The Different Types of Bankruptcy
A little over a hundred years ago, Supreme Court Justice John Clark McReynolds laid out the intent and purpose of the then-new Bankruptcy Code in Williams v. U.S. Fidelity Guarantee Company (1915):
“It is the purpose of the Bankrupt Act to convert the assets of the bankrupt into cash for distribution among creditors, and then to relieve the honest debtor from the weight of oppressive indebtedness, and permit him to start afresh free from the obligations and responsibilities consequent upon business misfortunes.”
History has not remembered Justice McReynolds very fondly, but his assessment about consumer bankruptcy was spot-on and is still quoted to this day. As he noted, the primary purpose of the Bankruptcy Code is to protect creditors and not debtors. That being said, if the debtor is honest, the debtor should receive a much sought-after financial fresh start. Here are the different types of bankruptcy.
Chapter 11 reorganization is a very complex proceeding that few consumers file. In addition to the complexity, it is very expensive (the filing fee alone often exceeds $1,500), so while Chapter 11 is ideal for large or medium-sized companies that need to make major changes in order to return to profitability and also need the protection of the bankruptcy court, Chapter 11 is not really for consumers.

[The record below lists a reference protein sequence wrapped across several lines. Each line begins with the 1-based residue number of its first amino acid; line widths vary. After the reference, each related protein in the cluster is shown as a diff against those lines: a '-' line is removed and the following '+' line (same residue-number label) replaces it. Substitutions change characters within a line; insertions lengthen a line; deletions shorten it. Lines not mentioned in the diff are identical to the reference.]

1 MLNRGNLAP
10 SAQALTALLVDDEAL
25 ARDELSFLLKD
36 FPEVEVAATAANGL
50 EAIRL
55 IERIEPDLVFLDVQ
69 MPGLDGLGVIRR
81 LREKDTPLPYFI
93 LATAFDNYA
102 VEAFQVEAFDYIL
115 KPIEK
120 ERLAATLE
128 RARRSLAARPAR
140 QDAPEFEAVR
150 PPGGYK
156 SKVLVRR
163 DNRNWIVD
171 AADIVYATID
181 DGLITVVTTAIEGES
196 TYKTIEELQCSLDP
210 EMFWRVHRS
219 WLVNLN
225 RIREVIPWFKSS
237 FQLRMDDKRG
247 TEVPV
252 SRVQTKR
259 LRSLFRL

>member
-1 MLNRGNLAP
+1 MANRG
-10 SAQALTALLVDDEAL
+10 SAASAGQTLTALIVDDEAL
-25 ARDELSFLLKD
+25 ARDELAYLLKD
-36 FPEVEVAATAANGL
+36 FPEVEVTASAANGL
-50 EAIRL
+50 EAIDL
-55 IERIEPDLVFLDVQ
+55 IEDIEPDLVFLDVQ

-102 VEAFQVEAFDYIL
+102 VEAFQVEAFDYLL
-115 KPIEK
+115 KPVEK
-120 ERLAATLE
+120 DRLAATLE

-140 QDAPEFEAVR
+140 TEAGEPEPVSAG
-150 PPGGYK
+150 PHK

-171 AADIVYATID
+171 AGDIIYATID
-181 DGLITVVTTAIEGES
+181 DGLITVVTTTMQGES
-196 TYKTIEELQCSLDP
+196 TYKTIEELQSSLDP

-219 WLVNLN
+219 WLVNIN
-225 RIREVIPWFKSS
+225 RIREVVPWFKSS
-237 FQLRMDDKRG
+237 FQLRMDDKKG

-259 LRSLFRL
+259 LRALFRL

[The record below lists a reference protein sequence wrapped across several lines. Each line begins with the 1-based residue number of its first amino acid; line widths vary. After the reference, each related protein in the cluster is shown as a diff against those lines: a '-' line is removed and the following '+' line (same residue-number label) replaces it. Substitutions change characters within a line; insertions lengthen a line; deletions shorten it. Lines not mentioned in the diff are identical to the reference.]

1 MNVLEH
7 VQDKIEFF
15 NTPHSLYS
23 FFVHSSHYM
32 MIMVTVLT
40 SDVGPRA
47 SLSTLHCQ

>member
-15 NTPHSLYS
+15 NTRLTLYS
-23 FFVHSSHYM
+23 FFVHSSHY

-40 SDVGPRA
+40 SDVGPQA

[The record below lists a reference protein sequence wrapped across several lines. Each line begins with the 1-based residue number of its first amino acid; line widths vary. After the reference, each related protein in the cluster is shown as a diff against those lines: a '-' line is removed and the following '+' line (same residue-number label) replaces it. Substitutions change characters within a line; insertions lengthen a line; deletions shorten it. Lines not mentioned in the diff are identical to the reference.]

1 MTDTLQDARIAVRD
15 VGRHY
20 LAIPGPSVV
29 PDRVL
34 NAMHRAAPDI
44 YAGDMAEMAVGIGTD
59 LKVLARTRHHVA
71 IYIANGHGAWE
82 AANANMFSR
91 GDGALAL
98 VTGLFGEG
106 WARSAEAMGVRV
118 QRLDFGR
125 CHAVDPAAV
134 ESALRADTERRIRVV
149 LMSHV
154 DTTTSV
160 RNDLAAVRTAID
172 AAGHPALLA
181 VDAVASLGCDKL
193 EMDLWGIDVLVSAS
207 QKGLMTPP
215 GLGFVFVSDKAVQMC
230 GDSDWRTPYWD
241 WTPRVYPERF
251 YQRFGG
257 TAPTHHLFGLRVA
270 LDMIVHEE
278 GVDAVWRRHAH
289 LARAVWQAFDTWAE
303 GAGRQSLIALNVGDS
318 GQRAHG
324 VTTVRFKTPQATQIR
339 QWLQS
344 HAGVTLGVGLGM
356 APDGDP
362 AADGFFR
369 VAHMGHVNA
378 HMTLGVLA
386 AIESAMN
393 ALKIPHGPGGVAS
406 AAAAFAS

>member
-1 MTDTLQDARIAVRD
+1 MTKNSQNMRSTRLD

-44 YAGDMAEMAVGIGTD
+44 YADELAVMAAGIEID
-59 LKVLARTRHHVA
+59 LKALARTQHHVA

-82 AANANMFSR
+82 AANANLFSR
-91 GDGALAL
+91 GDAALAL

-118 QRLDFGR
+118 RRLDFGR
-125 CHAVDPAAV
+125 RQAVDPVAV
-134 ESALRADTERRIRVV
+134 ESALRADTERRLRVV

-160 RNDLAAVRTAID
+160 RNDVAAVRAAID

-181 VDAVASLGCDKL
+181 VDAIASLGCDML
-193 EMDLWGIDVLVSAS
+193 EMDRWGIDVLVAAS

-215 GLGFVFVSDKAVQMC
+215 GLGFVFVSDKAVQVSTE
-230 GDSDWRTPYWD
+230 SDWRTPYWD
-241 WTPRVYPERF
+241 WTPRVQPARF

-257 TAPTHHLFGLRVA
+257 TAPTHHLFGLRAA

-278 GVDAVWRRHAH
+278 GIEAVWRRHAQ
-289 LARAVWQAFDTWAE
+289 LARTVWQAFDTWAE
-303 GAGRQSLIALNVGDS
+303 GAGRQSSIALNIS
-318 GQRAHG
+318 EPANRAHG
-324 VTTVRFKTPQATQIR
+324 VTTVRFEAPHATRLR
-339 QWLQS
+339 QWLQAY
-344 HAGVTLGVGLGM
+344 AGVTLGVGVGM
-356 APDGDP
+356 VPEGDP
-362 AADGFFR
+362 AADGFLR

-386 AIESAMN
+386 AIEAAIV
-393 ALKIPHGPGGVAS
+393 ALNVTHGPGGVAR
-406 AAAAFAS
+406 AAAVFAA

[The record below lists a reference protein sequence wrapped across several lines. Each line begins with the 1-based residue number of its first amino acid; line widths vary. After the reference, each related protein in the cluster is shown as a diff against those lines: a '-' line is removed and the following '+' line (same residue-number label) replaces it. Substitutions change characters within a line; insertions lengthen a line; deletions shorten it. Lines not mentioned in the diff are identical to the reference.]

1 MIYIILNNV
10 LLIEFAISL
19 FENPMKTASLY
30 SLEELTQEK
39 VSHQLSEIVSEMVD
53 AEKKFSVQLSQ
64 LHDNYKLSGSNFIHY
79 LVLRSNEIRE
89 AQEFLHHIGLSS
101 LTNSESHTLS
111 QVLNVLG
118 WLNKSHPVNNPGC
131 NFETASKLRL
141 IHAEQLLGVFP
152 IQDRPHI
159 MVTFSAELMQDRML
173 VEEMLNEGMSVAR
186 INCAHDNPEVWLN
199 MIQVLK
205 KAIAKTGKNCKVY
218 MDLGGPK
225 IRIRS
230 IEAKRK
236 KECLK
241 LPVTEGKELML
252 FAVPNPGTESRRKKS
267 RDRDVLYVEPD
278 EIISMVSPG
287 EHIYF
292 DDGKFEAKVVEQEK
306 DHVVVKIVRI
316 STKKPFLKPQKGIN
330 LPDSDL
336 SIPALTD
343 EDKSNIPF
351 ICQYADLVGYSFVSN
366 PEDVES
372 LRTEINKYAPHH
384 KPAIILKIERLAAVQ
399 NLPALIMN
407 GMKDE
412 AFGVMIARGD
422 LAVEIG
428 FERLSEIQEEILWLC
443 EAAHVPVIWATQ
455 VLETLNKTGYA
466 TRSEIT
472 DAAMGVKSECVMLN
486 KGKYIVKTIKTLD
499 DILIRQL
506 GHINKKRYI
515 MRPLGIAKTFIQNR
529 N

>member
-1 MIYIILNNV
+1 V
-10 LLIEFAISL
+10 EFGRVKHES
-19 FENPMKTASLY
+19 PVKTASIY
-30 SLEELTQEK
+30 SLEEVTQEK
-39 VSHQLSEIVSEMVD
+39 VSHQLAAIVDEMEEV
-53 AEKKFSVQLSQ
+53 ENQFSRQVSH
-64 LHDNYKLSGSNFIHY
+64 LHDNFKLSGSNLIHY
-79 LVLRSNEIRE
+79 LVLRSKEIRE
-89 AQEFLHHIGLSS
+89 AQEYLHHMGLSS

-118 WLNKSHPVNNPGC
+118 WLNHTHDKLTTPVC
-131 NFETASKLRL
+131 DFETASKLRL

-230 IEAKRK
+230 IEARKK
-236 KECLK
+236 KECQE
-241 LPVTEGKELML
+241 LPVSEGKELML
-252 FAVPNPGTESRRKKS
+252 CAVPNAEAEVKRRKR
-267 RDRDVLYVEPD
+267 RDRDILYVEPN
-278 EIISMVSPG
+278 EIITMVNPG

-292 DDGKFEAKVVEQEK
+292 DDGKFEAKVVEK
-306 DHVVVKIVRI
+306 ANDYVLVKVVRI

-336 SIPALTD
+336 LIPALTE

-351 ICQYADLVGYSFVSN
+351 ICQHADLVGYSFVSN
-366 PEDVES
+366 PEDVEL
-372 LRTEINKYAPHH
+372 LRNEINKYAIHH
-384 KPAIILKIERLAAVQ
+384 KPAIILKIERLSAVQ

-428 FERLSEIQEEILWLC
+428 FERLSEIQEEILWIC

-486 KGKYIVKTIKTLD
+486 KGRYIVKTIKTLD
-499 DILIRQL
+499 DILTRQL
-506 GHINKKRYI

Chapter 15 is not really a consumer bankruptcy either, especially after the Second Circuit Court of Appeals in New York basically changed the eligibility requirements in 2014. Moreover, in most cases, only municipal governments can file Chapter 9. A fourth type (Chapter 12) only applies to a handful of family fisheries and family farms.
Somewhere along the line, someone labeled this type of bankruptcy as “liquidation,” and the tag stuck. Most consumer assets are exempt from liquidation. So, most all debtors in Georgia can keep their:
- House: Single filers can exempt up to $21,500 in home equity; joint filers may be able to double that figure. Moreover, up to $5,000 of the unused homestead exemption ($10,000 for some joint filers) can be applied to the wild-card exemption.
- Cars: Up to $5,000 in vehicle equity is also exempt. As a general rule, newer cars have almost no equity (and therefore they are of no interest to creditors) and older cars have almost no monetary value, so this exemption seems small but is actually quite generous.
- Retirement Accounts: Earned IRAs, 401(k)s, pension plans, and other nest eggs are all exempt regardless of their cash value.
- Income: 75 percent of current wages, and even more in some cases, are exempt, as are most public benefit and spousal/child support payments.
- Personal Property: Clothes, furniture, jewelry, and personal effects are all exempt up to certain limits.
- Any Other Property: Under Georgia law, debtors can exempt up to $1,200 of any otherwise non-exempt property; some joint debtors can exempt up to $11,200.